Welcome, friends, to the new year.
Welcome, too, to the new decade. That’s right, we are now in the roaring 20s. Again.
And while we are at it, welcome to the 200th year of Maine’s existence.
That’s right, this year — technically on March 15, which is the date that Maine was admitted to the union under the Missouri Compromise — is Maine’s bicentennial, and an eventful 200 years it has been.
Our state has a very proud heritage, particularly given the nature of its official beginning. You see, for those unfamiliar with the Missouri Compromise — shame on you, by the way — Maine was admitted as a “free state” to balance the admission of Missouri, which was being added as a “slave state.”
This was, of course, back when the institution of slavery still existed in the United States, and maintaining that “balance” of states that were slave and free was key to the uneasy peace between the north and south over the issue. As we all know, that peace wouldn’t last long as the Civil War would break out 40 years later.
Still, I have always viewed the founding of Maine with great pride. While the Missouri Compromise itself was a cowardly way of avoiding a conflict over slavery in the interest of growing the United States, it still does mean that Maine was founded with the specific intention of it being a haven for freedom and self-determination. I like that, and I think it is a wonderful legacy.
When Maine began, it held a lot of political clout, believe it or not. It was able to vote for president in 1820 and accounted for 9 out of the 232 total votes. That gave the Pine Tree State roughly 4 percent of the total electors in the country. To have similar clout today, we would need 21 electoral votes, which would make us bigger than Illinois or Pennsylvania.
But it wasn’t just in electoral influence where Maine flexed its muscle. Over its lifespan, it has produced tremendous national political leaders.
Take, for instance, Hannibal Hamlin, who remains to this day the Maine politician who has risen the highest in the U.S. government — to the position of vice president.
Hamlin was Abraham Lincoln’s first vice president, getting the job due to his fierce opposition to slavery, as well as Maine’s electoral importance, and out of a desire to consolidate support in the north for the ticket. He was replaced four years later by Andrew Johnson, and not for that decision, Hamlin would have been president after Lincoln was shot.
Or how about the ubiquitous James G. Blaine? He began in state politics and was, more than anyone, responsible for the success of the Republican Party in Maine. He also became a national figure, becoming Speaker of the House before running for president three times, nearly pulling it off in 1884.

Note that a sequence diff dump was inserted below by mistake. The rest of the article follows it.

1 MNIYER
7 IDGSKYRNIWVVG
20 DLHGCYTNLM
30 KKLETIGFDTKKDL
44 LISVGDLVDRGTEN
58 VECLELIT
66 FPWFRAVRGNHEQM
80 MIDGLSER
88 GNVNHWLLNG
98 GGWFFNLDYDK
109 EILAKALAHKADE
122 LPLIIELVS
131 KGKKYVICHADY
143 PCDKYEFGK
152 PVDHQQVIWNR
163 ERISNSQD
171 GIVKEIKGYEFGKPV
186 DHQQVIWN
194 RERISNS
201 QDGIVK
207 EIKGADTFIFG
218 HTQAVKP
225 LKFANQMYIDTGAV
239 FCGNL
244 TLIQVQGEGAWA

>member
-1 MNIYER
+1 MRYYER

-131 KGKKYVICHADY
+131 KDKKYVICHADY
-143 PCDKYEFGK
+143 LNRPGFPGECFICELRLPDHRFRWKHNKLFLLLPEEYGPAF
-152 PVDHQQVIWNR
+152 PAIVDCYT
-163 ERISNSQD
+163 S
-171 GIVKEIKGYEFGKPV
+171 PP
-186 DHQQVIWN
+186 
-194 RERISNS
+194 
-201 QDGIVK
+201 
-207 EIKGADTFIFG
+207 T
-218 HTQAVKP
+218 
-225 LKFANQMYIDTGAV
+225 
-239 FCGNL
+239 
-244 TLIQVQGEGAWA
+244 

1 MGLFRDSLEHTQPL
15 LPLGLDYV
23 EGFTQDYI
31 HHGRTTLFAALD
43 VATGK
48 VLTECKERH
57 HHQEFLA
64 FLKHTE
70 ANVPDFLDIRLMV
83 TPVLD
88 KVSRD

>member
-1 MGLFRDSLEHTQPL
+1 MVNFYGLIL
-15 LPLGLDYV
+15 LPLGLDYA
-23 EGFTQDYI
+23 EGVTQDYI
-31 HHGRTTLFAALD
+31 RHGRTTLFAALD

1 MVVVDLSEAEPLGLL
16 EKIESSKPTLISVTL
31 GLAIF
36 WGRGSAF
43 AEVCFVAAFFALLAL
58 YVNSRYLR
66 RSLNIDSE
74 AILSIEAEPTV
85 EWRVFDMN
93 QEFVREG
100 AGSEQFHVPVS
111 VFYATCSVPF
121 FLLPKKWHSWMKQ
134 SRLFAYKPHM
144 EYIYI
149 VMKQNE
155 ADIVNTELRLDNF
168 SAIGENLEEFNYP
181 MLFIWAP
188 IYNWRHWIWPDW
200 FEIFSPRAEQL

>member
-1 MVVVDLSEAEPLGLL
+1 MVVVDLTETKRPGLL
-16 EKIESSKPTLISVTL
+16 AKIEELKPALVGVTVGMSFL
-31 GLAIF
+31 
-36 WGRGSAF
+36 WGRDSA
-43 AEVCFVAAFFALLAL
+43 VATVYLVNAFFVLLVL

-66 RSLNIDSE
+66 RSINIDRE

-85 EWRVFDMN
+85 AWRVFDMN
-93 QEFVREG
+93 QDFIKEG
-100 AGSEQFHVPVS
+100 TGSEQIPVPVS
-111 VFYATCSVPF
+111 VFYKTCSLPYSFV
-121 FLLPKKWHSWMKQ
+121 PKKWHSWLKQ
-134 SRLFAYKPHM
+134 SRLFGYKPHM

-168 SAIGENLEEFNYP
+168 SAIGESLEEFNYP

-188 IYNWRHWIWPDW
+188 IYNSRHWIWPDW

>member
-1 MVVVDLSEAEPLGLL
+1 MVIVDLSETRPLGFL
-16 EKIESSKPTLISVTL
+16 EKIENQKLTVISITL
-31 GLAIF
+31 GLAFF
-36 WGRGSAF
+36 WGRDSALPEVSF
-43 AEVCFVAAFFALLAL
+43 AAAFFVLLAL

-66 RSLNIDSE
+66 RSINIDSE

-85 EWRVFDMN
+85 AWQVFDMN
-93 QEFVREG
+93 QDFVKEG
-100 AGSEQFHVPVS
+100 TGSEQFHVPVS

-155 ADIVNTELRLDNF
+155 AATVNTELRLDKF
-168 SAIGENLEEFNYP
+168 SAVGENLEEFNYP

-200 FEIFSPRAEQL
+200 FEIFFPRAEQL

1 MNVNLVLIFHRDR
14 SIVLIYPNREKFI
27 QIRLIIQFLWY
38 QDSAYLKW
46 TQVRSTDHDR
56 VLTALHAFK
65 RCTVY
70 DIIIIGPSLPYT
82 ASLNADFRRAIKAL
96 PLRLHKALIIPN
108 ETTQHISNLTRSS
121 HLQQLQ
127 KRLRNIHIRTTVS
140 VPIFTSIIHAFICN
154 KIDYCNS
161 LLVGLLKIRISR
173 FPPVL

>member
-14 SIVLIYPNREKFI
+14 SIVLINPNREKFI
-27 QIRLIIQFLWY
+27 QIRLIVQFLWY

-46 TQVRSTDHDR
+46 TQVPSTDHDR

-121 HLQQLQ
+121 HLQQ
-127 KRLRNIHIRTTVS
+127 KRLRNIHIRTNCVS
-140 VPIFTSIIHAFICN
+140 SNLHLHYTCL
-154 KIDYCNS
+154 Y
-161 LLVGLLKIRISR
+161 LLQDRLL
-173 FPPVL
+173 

Then there is Thomas Brackett Reed, one of the least known, and least talked about politicians from Maine. I wouldn’t be surprised if you had never heard of him — but interestingly he may be one of the most consequential of all statesmen from the Pine Tree State.
He was elected to Congress and rose quickly, eventually becoming the chairman of the Judiciary Committee, and ultimately became Speaker of the House in 1888. He ran for president in 1896 and lost the Republican nomination to William McKinley.
And of course let us not forget Ed Muskie, whose long and distinguished career gave him a platform to run for president, which evaporated before his eyes because of some supposed tears on his cheek.
But obviously, it wasn’t just in the great leaders produced by the state of Maine that we should feel pride in. The real source of our pride should be in our people, and what they have done.
It is in great entrepreneurs like Leon Leonwood Bean and Chester Greenwood. It is in the fierce and rough people that carved a living out of the wilderness, logging trees, or the brave people taking to the seas to fish.
It is the place that Harriet Beecher Stowe wrote Uncle Tom’s Cabin, and the setting of almost every Stephen King novel.
It is in the invention of Italian sandwiches, donut holes and the whoopie pie. It is in the production of nearly all of the blueberries in the country, as well as virtually all of the toothpicks.
In the last 200 years, this has been a state of leaders, craftsman, artisans and rugged frontiersmen, and has cemented its status as, in this author’s mind, the greatest state in America. Here’s to the next 100 years.